It is undisputed that in a diversity case, a federal court must apply the choice of law rules of the forum state. See White v. Smith, 398 F. Supp. 130, 133 (D.N.J. 1975) (citing Klaxon Co. v. Stentor Elec. Mfg. Co., Inc., 313 U.S. 487, 61 S. Ct. 1020, 85 L. Ed. 1477 (1941)). This court will therefore apply New Jersey choice of law rules to determine whether New York or New Jersey law governs the issue of an automobile owner's liability.
New Jersey follows the governmental interest analysis approach in making choice of law determinations. Veazey v. Doremus, 103 N.J. 244, 247, 510 A.2d 1187 (1986); Haggerty v. Cedeno, 279 N.J. Super. 607, 611, 653 A.2d 1166 (1995); White, 398 F. Supp. at 133. In Veazey v. Doremus, the Supreme Court of New Jersey explained the analysis entailed by a governmental interests approach:
Under that analysis, the determinative law is that of the state with the greatest interest in governing the particular issue. The first step in the analysis is to determine whether a conflict exists between the law of the interested states. Any such conflict is to be determined on an issue-by-issue basis. If an actual conflict exists, the next step is to identify the governmental policies underlying the law of each state and how those policies are affected by each state's contacts to the litigation and to the parties. If a state's contacts are not related to the policies underlying its law, then that state does not possess an interest in having its law apply. Consequently, the qualitative, not quantitative, nature of a state's contacts ultimately determines whether its law should apply.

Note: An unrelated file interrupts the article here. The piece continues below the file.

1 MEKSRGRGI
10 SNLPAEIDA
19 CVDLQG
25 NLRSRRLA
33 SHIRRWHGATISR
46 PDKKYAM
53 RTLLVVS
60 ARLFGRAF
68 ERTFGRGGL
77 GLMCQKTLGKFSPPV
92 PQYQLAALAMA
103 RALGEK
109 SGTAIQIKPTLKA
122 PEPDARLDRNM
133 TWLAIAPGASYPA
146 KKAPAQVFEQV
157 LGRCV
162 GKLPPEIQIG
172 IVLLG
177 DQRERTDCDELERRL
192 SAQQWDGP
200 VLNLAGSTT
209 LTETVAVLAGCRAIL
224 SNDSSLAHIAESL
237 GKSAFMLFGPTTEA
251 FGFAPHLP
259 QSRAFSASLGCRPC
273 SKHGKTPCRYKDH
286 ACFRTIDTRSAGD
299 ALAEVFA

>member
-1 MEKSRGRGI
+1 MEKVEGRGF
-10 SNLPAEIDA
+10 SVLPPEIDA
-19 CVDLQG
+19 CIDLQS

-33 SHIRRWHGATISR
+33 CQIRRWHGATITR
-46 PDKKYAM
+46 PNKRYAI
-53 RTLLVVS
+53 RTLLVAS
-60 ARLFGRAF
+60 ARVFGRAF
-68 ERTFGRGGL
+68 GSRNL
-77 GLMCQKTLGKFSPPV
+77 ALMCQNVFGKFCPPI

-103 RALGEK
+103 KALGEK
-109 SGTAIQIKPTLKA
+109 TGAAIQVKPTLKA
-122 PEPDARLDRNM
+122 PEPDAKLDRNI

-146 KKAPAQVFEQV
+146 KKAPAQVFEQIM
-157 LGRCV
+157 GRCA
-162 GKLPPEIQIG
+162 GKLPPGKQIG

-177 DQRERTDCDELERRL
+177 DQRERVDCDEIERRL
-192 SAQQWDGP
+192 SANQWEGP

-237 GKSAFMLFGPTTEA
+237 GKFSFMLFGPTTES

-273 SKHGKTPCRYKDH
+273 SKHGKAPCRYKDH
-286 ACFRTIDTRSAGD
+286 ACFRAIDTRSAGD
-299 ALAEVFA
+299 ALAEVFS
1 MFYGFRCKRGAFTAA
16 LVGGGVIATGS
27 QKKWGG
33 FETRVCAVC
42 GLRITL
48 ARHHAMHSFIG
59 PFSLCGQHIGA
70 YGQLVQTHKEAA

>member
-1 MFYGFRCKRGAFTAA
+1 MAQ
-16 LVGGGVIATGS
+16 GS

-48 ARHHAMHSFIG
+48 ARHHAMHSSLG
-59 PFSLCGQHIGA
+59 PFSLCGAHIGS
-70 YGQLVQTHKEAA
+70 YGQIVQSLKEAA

Veazey, 103 N.J. at 248 (citations omitted); see Haggerty, 279 N.J. Super. at 611.
As an initial step, this court must identify whether a conflict exists between the laws of New Jersey and New York on the issue of an automobile owner's liability for the negligence of another driving his car. The conflict between New Jersey and New York law on this issue has been noted by many courts. See, e.g., Haggerty v. Cedeno, 267 N.J. Super. 114, 630 A.2d 848 (Law Div. 1993), aff'd, 279 N.J. Super. 607, 653 A.2d 1166 (App. Div. 1995) (and cases cited therein); White, 398 F. Supp. 130 (and cases cited therein). New Jersey common law provides that the owner of an automobile is not liable for the negligence of another operating the vehicle in the absence of an agency or employment relationship between owner and driver. Haggerty, 279 N.J. Super. at 609; White, 398 F. Supp. at 135. New York follows a completely different rule imposed by statute which provides:
Every owner of a vehicle used or operated in this state shall be liable and responsible for the death or injuries to person or property resulting from negligence in the use or operation of such vehicle, in the business of such owner or otherwise, by any person using or operating the same with the permission, express or implied, of such owner.